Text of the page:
Monday, April 4, 2011

Casting the first stone

Benson PondI just know there's a Sora in there--give me a stone! Benson Pond, Malheur National Wildlife Refuge, Oregon, 26 May 2007 by Greg Gillson.


"A sharp keek when a stone is thrown into the marsh."
A Field Guide to the Birds. 1960. Roger Tory Peterson.
When Peterson was a young man, the accepted way to watch birds was along the barrel of a shotgun. Being a good birder a hundred years ago meant being a good shot. One also had to be skillful skinning and preserving the study skins procured. Rather than binoculars and spotting scope, a good birder had to carry a sharp knife and 2 pounds of arsenic to prepare the specimens.

Of course, by 1960 when Peterson was publishing his twenty-seventh impression of his second revised and enlarged edition of his famous field guide, shooting was out, and watching was in.

Thus, the introductory quote above of the voice of Sora, the secretive marsh rail. How many marshes did I fill with stones in my youth--at the suggestion of the greatest bird watcher of all time--hoping to hear a Sora call out?

As we approached the end of the 20th century, however, more thought was being given to the well-being of birds over the perceived "right" to observe birds.

It was about this time that the American Birding Association started up. Its goal was the advancement of birding, which was strongly slanted toward listing and chasing and definitely doing what it took to "get" the bird.

Nevertheless, in recognition of the growing concern for the welfare of birds, they crafted a code of birding ethics:
"Everyone who enjoys birds and birding must always respect wildlife, its environment, and the rights of others. In any conflict of interest between birds and birders, the welfare of the birds and their environment comes first."
Thus, Peterson's field guide changed with the times:
"When hands are clapped, startled birds utter a sharp keek."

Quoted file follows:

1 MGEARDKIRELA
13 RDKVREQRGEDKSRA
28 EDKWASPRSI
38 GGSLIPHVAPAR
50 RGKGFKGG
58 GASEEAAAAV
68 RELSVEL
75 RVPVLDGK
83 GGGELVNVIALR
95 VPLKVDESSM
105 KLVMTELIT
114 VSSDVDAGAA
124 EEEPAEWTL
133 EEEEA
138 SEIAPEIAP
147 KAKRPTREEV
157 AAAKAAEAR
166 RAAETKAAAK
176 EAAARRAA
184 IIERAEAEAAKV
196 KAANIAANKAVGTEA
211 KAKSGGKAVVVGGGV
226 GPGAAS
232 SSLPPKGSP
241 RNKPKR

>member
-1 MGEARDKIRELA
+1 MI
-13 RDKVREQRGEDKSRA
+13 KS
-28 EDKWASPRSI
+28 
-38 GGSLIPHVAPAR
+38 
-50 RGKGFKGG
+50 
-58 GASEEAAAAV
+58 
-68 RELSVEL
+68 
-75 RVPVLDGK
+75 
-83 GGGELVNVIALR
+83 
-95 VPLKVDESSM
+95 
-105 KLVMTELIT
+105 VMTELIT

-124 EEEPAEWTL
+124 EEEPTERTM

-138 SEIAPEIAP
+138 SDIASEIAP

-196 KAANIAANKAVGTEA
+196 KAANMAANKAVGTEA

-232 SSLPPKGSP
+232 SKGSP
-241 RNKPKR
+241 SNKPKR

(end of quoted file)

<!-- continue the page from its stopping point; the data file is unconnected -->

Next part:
Western Birds. 1990. Roger Tory Peterson.
So there we go. In one generation birding went from blasting birds with a shotgun to applauding.

This emphasis on the welfare of birds was certainly good.

But, sadly, it didn't end there.

In recent years there has been a growing theme in the various birding listservs and blogs. If we truly care about birds, this sentiment reasons, we won't guzzle up fossil fuels to find one out-of-place feathered waif. We won't use tapes for audio playback of a bird's song to get a better view. We shouldn't even pish!

In fact, if taken to its logical conclusion, if we truly care about birds, we should stay home and not go out and disturb them by watching them at all!

I think this is very faulty reasoning--and not a lot of fun, either.

Bird watching, even if accompanied by occasional fossil-fuel wasting, tape playback and, God forbid, pishing, creates more people who care about and protect birds and the environment than people who ignore it!

If I gave up bird watching, could I really replace it with an activity that disturbs birds less, in the long run? What should I do instead of "disturbing" birds by watching them--cruise the streets or hang out at the mall?

I submit that my peculiar habit of watching birds, and occasionally pishing them in for others to view, has caused numerous "non-birders" I encounter to notice birds and the world around them in an appreciative and protective way.

Yes, bird watching may slightly "disturb" some birds. But cutting down the forests, filling wetlands, paving over meadows, and creating shopping malls for people who don't even know the birds are there, disturbs more birds more greatly than all the tape playback, pishing or, yes, even stone throwing, by all the bird watchers in the world.


  1. Great post! Had to chuckle at imagining you giving up birding to hang out at the mall...

  2. Great post Greg - I'm in general agreement w/ all points. I do think some birders probably take car travel to an extreme although I realize this is a good way to see lots of birds (especially if one is looking for rarities). Personally I'd rather spend my limited time in the field rather than on the road so concentrate my activities closer to home. (I also take advantage of family related travel to get some great birding opportunities.) A good related post is up on David Sibley's blog here:

  3. Jen, Charles, Robert, thanks for your comments. I actually thought my post would be a little more controversial.

    It's always good to look at our actions and consider how they affect the birds and others--both birders and non-birders. Any time we feel like saying 'nobody is going to tell me what to do (or how to watch birds),' then we know we're probably doing something wrong!